Article by Peter Ong
On January 14, 2018, the USS Frank Cable sub tender turned 40 years old since christening on January 14, 1978.
Currently, the U.S. Navy (USN) has two 1970s-built submarine tenders, the USS Emory S. Land (AS 39) and the USS Frank Cable (AS 40). Both are now home-ported in Guam as of 2018. These two submarine tenders carry ship and submarine repair parts, servicing equipment, repair departments, and the staff to conduct sixteen specialized services.
The two current U.S. Navy sub tenders, USS Emory S. Land and USS Frank Cable have remained relatively unchanged since the 1970s although they have been constantly inspected and maintained. Both sub tenders are expected to serve through the 2020s. New sub tender replacements for the 355- ship U.S. Navy remain unclear.
According to the U.S. Navy, “Under the current arrangement, Frank Cable services forward-deployed submarines home-ported in Guam, and Emory S. Land services 5th and 7th fleet submarines in Diego Garcia and other forward ports of call.” Although they are not normally assigned to travel with Carrier Strike Groups, both tenders do travel throughout the 5th and 7th Fleet’s area of responsibility, providing maintenance and repairs to ships and guided missile and fast-attack submarines. A submarine tender brings the repair capabilities of welding, carpentry, fabrication, sheet metal work, and machining with 24-hour day services for USN ships and subs docked at anchor or alongside the tender.
In 2014, these sub tenders’ port calls included Singapore; Bahrain; Jebel Ali, United Arab Emirates; Subic Bay, Republic of the Philippines; Yokosuka, Japan, and Guam. One ship’s crew completed 240 repair jobs alone in Yokosuka, Japan. In 2016, port visits included Sri Lanka, Philippines, Singapore, Japan, and India.
The U.S. Navy provided an overview of the two sub tenders:
o Length: 644 feet (196 m)
o Beam: 85 feet (25,9 m)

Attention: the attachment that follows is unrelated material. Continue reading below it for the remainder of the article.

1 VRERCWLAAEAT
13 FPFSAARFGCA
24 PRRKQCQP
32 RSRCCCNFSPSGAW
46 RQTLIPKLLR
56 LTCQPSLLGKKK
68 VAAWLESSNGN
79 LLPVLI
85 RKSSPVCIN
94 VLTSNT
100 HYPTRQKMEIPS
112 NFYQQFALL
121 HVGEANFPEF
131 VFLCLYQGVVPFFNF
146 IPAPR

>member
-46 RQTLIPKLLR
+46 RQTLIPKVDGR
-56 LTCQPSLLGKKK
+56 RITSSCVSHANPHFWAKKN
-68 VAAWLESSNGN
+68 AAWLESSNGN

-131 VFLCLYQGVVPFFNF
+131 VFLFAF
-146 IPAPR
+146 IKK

o Displacement: 23,000 tons
o Draft: 28 feet (8,5 m)
o Speed: 20 knots
o Propulsion: Oil-fired steam turbine
o Crew: Average of about 800 personnel, both military and civilian
o Bunks: 847
o Compartments: 913
o Small Boats: 7
– Ship has five levels and eight decks.
– Bridge is located on the O-4 level
– One 30-ton crane located on the boat deck, two 5-ton cranes (one on each side).
– Ship can be divided into two sections, “Hull” and “Repair.” “Hull” side maintains the ship and crew while “Repair” takes care of tended submarines and surface ships.
– Repair department performs intermediate-level and limited depot-level repairs on 5th/7th Fleet submarines in addition to surface ships. Repair department has 26 repair shops that offer various repair services to the fleet.
– Medical, located on the O-1 level, has 14 patient beds in the medical ward and one operating room.
The two 644-foot sub tenders have a large crew, as the U.S. Navy explained via email: “The tenders are crewed/manned by Civilian Mariners (CIVMARs) and USN Military Personnel (MILPERS). There are sixteen (16) departments headed by USN MILPERS and CIVMAR officers. Supply and Health Services departments contain both MILPERS and CIVMAR components. In these departments, the USN component has a USN department head and the CIVMAR component has a CIVMAR department head. MILPERS are under Administrative Control (ADCON) of COMSUBPAC.
“Crew size average is more accurate today to be about 800 personnel, depending on the specific unit and mission set. There are about 40 officers, about 600+ enlisted, and about 150 civilian mariners.